Oregon farmers and ranchers fell short last year of 2011’s near record net farm income, but many sectors of the state’s agricultural economy did well in 2012. Despite a 5.2 percent drop in the overall bottom line for producers, Oregon’s net farm income continues a general trend of recovery from the dark days of recession.
“We saw a huge increase from 2010 to 2011 and got back up to where we would like to be with net farm income,” says Stephanie Page, analyst with with Oregon Department of Agriculture. “We weren’t all that far off last year. Although you never like to see a drop in the numbers, I don’t think a 5.2 percent decrease after such a big year is that much of a concern.”
A newly released economic snapshot of Oregon agriculture shows net farm income at nearly $960 million in 2012. That’s a drop from the $1.01 billion mark recorded in 2011 but a huge improvement from the $452 million recorded in 2010. Oregon’s net farm income began a downward slide during the national recession that ran through 2009 following 2004’s record high of $1.14 billion.
Net farm income balances production value– which reflects the prices paid to growers for what they produce– with expenses. It is the amount retained by agricultural producers after paying all business-related expenses and is considered an important indicator of the agricultural economy's overall health. Think of it as the farmer’s paycheck. Out of that paycheck, growers make payments on land purchases, family living expenses, and family health insurance. Statistics provided by the U.S. Department of Agriculture's Economic Research Service (ERS) show net farm income is cyclical. They also show that the average payout for Oregon farmers and ranchers may not be as high as you would expect from a net farm income that has hovered around a billion dollars the past couple of years.
“You have to remember that the net farm income is spread over all producers,” says Page. “The average take home pay for Oregon farmers and ranchers is about $25,000. Some obviously net much higher than that, others bring home less. Much of that depends on the size of the operation and what is being produced. But even the past two years with a healthy bottom line for the state, our producers are not necessarily making as much as we’d like to see.”
In fact, Oregon ranks 31st of all states in net farm income and lower than neighboring states California, Idaho, and Washington.
Nonetheless, there were plenty of bright spots on the production side of the equation with many commodities enjoying good yields and strong prices. The overall value of production increased again last year with both crop production and livestock showing higher cash receipts. Crops increased by 3.7 percent to $3.39 billion in 2012 while livestock rose 2.6 percent to $1.4 billion.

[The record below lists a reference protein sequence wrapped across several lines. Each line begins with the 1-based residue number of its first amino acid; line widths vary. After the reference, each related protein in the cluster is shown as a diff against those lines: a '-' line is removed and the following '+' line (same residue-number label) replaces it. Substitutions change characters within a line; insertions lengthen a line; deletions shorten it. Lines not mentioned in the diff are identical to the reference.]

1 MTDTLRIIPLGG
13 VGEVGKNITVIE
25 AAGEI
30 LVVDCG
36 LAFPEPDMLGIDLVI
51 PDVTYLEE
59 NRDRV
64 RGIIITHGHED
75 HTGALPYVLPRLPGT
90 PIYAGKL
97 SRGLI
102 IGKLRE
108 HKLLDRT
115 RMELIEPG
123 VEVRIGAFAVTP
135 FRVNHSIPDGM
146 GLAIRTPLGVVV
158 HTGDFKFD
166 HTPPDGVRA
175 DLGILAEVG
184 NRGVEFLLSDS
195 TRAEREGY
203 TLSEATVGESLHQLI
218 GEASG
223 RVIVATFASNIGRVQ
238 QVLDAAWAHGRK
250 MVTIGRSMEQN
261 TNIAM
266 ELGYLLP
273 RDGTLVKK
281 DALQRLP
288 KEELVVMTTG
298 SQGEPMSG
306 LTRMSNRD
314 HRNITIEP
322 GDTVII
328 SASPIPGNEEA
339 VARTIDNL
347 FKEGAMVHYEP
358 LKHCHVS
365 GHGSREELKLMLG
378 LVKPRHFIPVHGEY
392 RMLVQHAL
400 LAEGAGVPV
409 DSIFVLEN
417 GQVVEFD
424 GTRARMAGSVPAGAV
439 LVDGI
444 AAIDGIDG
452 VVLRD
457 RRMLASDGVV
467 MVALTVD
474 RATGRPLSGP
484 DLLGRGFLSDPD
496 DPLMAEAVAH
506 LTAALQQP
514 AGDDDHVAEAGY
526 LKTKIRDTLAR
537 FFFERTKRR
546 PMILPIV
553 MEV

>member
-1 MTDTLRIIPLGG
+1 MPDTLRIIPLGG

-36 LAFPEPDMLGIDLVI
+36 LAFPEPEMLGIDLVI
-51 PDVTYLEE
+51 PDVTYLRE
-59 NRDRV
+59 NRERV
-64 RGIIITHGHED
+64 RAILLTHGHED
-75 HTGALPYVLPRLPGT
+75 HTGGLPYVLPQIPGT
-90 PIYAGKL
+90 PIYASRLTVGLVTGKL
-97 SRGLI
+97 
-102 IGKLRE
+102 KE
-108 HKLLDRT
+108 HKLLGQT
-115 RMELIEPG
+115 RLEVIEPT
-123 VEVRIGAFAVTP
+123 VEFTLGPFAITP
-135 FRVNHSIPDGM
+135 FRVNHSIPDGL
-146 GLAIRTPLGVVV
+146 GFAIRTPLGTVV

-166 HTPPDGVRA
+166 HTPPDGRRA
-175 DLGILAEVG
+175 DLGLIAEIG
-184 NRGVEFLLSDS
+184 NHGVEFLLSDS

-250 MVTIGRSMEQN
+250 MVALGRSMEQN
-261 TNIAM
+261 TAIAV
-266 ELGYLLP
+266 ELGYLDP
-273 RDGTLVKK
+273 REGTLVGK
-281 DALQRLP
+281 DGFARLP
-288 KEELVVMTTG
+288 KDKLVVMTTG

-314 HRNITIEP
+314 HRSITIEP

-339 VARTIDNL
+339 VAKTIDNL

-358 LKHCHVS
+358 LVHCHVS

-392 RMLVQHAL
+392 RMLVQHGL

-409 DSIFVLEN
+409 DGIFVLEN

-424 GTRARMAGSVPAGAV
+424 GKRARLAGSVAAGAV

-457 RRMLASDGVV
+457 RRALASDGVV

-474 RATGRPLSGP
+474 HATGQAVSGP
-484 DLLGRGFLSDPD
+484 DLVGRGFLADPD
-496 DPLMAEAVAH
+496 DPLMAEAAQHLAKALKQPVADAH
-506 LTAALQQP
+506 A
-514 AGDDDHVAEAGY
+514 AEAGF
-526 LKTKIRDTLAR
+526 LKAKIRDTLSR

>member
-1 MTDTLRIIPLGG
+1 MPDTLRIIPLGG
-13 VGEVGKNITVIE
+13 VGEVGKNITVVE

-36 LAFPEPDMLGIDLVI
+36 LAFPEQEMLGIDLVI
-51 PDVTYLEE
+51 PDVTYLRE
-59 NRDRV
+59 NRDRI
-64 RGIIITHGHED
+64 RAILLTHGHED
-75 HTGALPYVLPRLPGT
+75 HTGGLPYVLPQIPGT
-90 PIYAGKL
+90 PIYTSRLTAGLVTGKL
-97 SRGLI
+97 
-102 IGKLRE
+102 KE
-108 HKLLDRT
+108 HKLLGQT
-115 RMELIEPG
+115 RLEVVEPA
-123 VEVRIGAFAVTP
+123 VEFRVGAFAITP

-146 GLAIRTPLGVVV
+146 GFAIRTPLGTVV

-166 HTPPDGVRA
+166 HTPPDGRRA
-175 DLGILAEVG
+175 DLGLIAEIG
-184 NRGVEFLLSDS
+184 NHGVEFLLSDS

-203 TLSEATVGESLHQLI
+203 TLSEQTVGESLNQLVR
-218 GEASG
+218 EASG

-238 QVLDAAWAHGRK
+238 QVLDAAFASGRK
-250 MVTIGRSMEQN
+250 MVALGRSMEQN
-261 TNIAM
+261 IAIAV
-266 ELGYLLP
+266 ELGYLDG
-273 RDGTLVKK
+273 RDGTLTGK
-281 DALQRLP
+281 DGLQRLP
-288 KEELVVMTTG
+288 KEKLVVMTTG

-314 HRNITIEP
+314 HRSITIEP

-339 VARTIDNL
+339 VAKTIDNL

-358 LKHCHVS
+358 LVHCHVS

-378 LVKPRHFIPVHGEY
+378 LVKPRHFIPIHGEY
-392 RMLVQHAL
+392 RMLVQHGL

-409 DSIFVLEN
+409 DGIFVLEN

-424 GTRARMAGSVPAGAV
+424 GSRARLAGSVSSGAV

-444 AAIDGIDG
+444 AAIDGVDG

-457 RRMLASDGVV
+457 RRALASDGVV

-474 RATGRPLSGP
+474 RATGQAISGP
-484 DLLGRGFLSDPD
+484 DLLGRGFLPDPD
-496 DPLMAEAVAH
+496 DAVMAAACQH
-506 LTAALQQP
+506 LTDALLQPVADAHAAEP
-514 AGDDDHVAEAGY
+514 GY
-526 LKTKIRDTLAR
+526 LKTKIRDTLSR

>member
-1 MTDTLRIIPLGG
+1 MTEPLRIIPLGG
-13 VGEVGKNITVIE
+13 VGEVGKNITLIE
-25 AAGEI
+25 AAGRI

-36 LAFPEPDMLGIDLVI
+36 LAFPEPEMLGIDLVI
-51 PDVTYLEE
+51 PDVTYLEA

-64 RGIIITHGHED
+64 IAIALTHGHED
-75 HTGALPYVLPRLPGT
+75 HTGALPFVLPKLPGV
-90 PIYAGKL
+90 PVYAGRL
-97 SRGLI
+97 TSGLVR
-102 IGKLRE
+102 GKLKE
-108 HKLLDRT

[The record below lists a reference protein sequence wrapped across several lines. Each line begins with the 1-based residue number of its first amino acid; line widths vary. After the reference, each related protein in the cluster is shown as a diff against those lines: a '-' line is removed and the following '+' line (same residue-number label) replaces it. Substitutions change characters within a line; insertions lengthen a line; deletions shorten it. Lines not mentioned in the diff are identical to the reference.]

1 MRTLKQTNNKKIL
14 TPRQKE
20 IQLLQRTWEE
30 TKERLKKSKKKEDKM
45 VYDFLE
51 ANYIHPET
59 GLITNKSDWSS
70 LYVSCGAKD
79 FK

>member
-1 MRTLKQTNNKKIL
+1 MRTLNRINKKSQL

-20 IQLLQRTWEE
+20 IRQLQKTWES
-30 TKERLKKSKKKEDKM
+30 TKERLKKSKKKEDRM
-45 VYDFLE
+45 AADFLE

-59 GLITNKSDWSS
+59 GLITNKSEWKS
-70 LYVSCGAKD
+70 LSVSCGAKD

“We had a great year for wine grapes, which had a record high for cash receipts last year, and a near record for pears,” says Page. “Among grass seed crops, fescue had an outstanding year. On the flip side, we saw some decreases for milk and blueberries, although it would have been hard to improve on the record setting blueberry year we had in 2011.”
Cattle and poultry more than offset the significant drop in cash receipts for dairy products last year. Conversely, a sizable drop in hay cash receipts tempered the gains made by other crops in Oregon.
The slight overall increase in production value was offset by expenses paid by operators. Last year, that figure reached $4.4 billion. Reigning in costs to the producer remains a major challenge that keeps the net farm income number from being better in Oregon.
“Generally, expenses held fairly steady last year,” says Page. “Feed costs were lower, which was great news for livestock producers, but they are still very high compared with prices over the past 20 years. The costs of seeds and pesticides were higher last year, but fuel costs were lower. So again, there wasn’t a big change in expenses from 2011 to 2012.”
The major expense for farms and ranches in Oregon continues to be labor. In fact, overall labor costs continue to be higher than net farm income. Last year, that expense reached $1.09 billion, a 1.8 percent increase over 2011’s labor costs.
The 2012 figures for Oregon’s neighbors show that they continue to enjoy an overall much higher net farm income. Washington is ranked #18 in the nation at $2.1 billion. Idaho is even better, ranked #14 in net farm income at $2.7 billion. Agricultural giant California continues to lead the nation in net farm income at $16 billion. For a variety of reasons, Oregon agriculture lags behind its neighbors. Some of that is related to water access for irrigation and some to the types of crops and size of farms located in the state. Oregon has a higher percentage of small farms that generate less than $10,000 a year than Washington, Idaho, and California.
Nationally, net farm income decreased 3.6 percent in 2012– very comparable to Oregon’s decrease of 5.2 percent. ERS does forecast 2013 to be a bounce back year with an estimated US net farm income of more than $120 billion. If Oregon follows suit, that would be welcome news.
“We like to look at longer trends rather than just every year, so we think the outlook is good for Oregon’s net farm income, especially if producers can contain those costs,” says Page. “There continues to be strong interest and demand for Oregon agricultural products, both domestically and internationally.”
It will be late summer of 2014 before this year’s balance sheet is finalized. So far, it looks like many commodities are once again doing well. As usual, Oregon’s diversity in agriculture will produce winners and losers on an annual basis. But in most cases the past few years, there have been more commodities showing increased production value than those showing a decrease. Hopefully, when the final numbers are in for 2013, that will continue to be the case.